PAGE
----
MTA

MTA to Developers: Thou Shalt Build

The Metropolitan Transportation Authority has seven plots of land across 4 boroughs for developers to ply their wondrous trades on, and the agency is fielding RFPs from the biggest and the boldest in an attempt to bump up revenue while scaling back overhead, the city agency announced yesterday. 

moses MTA to Developers: Thou Shalt Build

The MTA to its Flock (figuratively speaking)

The seven properties, scattered throughout Manhattan, Brooklyn, Queens and the Bronx, will be reactivated and redeveloped under a master lease agreement. Once finished, the properties will be used by the MTA “as required for transportation options,” Globe St. reports.

The properties are:

19 East Houston Street, Manhattan.

Gun Hill Road and I-95 (the property had been considered for an expansion to the Gun Hill Road Bus Depot), Bronx.

351 East 139th Street in Mott Haven (four story electrical substation), Bronx.

707 East 211th Street (zoned for either commercial or residential use), Bronx.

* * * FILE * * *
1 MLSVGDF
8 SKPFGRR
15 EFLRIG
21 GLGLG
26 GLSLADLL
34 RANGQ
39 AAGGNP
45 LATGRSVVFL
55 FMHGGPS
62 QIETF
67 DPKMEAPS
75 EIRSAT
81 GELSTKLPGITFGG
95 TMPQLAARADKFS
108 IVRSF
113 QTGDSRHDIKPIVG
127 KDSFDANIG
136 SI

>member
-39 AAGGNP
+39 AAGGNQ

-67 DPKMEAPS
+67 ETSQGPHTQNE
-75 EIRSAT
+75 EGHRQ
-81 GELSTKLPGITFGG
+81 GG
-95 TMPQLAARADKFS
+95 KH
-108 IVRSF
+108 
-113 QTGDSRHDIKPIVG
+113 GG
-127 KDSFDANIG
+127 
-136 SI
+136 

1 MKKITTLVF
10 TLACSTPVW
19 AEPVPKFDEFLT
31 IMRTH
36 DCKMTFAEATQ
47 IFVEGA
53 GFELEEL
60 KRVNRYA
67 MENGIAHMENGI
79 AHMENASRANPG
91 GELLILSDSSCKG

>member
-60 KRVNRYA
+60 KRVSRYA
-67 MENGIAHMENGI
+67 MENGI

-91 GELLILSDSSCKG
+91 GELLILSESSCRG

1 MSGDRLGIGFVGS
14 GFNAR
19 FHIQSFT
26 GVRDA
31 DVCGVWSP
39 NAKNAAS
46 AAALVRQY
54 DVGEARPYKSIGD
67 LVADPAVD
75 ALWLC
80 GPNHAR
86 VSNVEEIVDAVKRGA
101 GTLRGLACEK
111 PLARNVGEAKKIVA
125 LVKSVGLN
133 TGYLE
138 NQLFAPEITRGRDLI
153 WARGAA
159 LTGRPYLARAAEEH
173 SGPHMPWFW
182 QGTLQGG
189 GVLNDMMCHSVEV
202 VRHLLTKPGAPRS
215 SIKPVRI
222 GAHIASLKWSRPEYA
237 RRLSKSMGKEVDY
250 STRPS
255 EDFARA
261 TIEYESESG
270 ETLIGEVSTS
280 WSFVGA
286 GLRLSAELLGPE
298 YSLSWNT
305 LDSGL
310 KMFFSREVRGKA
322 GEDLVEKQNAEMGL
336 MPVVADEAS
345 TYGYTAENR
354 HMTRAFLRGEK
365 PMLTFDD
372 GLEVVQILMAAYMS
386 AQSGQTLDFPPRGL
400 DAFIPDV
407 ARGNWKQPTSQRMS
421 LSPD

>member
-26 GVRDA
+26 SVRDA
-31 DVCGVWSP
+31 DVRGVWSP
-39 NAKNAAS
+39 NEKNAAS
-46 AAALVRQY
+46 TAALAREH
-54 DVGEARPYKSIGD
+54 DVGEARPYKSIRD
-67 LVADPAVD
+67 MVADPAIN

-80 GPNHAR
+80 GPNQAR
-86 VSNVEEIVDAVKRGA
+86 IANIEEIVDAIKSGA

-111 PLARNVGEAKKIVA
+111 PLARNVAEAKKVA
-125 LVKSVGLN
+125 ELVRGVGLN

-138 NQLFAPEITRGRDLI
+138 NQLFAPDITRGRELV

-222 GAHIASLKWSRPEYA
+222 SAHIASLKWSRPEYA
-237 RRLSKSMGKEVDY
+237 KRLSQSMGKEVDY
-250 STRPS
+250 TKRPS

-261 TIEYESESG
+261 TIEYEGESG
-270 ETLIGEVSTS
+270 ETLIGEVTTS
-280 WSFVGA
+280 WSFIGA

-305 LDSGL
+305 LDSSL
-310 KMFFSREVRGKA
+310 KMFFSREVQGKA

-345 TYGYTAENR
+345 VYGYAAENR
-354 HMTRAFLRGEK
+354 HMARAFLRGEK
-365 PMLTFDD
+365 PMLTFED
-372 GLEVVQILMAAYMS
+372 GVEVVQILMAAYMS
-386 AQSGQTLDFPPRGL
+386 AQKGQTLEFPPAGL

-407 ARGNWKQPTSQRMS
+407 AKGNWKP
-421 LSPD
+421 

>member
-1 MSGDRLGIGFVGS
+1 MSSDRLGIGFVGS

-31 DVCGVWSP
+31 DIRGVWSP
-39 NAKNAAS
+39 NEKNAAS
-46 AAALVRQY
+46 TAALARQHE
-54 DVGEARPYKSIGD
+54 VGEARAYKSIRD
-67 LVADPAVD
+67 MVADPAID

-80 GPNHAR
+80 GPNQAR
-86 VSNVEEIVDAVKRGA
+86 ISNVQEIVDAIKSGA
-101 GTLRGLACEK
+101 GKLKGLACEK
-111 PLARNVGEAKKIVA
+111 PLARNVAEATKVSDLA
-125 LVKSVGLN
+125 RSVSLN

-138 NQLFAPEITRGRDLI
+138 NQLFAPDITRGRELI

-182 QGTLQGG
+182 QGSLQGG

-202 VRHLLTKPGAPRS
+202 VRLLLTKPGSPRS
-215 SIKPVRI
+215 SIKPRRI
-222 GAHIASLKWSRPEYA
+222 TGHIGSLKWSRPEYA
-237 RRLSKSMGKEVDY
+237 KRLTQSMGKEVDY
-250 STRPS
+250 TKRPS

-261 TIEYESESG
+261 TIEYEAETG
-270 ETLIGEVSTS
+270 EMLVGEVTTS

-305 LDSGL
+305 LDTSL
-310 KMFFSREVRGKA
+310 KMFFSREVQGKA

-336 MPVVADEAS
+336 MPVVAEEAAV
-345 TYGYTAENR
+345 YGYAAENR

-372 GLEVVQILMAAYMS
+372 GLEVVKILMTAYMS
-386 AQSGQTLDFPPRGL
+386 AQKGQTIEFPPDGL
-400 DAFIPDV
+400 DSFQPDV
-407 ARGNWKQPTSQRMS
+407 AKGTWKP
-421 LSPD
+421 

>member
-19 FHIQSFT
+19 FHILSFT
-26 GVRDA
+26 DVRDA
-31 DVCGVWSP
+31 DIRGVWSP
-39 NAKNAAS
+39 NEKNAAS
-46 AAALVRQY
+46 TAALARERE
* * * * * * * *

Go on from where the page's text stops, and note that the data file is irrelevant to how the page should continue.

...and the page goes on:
851 Avenue I in Midwood (zoned for residential), Brooklyn.

379 Van Sinderen Avenue (parking lot located in a Industrial Business Zone), East New York.

103-54 99th Street (5,000 square foot parking lot that is zoned for light industrial and different commercial uses).

Add this to the agency’s announcement that it was putting its headquarters at 341, 345 and 347 Madison Avenue (and at 370 Jay Street in Brooklyn), and the MTA appears to be continuing its profitable practice of using land to generate revenue (it is earning $200 million  in annual revenues from leases, licenses and concessions, Globe St. reports).

This also comes on the heels of Governor Andrew Cuomo agreeing to a $13.1 billion five-year capital budget for the MTA. This budget, which was approved as part of the $132.6 billion budget approved between Gov. Cuomo and NY State lawmakers, also raises the MTA’s debt cap to $7 billion. The MTA’s capital program will receive a $770 million payment as part of the new budget.

So builders, heed the MTA’s call and send out those RFPs.

drosen@observer.com